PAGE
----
Wednesday, June 27, 2007

Guest Blogger: Intent Doctrine--Its Relationship to Seattle and Louisville School Cases and the Need to Preserve Brown's Legacy

by Nicholas Espíritu

For more than 30 years, the Supreme Court has advanced a constricted view of discrimination that all but prohibits redress of significant racial and social inequities. This constricted view has led us to question if it is constitutionally impermissible to actively seek racial integration in our public schools, given that a scant few decades ago the Constitution was interpreted as compelling governments and localities to remedy such racial inequities through race conscious plans.

Many of the problems stem from a Court-imposed ideology -- color-blindness -- that combined with the "intent doctrine" blinds government to a wide range of social inequality and racial discrimination. Under this jurisprudence, the Courts treats any use overt uses of race with its highest level of scrutiny, regardless of whether it is used for good or ill.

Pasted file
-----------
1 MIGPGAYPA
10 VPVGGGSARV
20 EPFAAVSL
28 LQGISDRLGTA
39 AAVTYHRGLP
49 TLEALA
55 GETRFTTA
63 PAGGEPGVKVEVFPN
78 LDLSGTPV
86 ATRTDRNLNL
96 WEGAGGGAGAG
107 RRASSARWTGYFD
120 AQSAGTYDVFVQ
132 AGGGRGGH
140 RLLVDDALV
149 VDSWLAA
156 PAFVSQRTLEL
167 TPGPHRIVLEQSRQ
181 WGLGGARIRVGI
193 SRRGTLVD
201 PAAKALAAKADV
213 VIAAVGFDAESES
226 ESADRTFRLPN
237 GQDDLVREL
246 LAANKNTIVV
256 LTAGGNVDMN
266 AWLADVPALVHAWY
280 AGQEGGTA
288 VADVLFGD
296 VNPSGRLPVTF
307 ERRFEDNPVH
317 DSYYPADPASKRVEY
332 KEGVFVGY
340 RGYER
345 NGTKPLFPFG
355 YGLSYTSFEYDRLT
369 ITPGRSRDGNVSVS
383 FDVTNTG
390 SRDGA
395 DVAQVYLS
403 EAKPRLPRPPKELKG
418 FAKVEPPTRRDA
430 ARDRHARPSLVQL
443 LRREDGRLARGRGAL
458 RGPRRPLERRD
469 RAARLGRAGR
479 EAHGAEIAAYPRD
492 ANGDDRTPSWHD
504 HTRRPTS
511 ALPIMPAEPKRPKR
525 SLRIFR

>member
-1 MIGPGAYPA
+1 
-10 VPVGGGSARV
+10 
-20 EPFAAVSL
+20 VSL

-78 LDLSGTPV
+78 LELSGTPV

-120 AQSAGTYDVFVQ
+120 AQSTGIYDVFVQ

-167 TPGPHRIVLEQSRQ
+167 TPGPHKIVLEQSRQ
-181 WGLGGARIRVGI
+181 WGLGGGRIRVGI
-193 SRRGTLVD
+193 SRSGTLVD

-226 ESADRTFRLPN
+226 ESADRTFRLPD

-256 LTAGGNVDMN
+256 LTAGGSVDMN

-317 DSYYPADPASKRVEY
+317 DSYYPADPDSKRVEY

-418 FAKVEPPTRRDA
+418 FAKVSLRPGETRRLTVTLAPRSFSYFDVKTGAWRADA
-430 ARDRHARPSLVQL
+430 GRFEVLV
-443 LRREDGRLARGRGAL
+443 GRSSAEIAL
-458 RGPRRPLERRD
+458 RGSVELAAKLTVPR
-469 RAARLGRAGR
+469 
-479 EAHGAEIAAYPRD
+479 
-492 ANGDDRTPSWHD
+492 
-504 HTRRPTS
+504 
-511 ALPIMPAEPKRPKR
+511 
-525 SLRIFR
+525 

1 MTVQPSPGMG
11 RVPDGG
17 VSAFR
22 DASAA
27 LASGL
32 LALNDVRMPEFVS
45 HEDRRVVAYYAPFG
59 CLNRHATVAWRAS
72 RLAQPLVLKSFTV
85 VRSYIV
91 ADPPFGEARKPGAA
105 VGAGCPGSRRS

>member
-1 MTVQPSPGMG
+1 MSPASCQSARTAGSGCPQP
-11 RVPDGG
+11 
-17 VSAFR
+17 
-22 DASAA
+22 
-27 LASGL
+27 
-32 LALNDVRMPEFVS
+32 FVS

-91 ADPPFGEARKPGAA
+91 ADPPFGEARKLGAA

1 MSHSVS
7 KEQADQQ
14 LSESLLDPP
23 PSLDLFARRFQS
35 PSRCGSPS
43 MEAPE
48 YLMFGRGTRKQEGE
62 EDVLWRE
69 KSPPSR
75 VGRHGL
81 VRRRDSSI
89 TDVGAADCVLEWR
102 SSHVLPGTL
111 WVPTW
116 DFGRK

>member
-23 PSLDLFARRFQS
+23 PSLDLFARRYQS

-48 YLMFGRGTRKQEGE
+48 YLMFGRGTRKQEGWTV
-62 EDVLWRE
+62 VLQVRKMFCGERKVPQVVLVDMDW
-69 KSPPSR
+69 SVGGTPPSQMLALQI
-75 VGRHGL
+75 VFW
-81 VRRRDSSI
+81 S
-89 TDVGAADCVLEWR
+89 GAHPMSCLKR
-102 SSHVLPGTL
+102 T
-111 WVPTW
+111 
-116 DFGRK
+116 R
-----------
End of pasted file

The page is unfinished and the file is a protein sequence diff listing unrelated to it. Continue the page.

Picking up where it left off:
Actions that have a known harmful effect on racial groups, but do not overtly mention race, almost always survive constitutional scrutiny.

Recent events -- from Katrina to the recent school desegregation cases in Seattle and Louisville -- bring back into stark relief the continuing and lasting effects of entrenched inequality that remains unaddressed by the Court's cramped understanding of discrimination.

Without the ability to use race-conscious remedies, the oppression of opportunity caused by discrimination, including the resegregation of pubic schools, will remain inadequately addressed by law.

Read EJS's paper, "Relationship of the Intent Doctrine to Seattle and Louisville and the Need to Preserve Brown's Legacy" at

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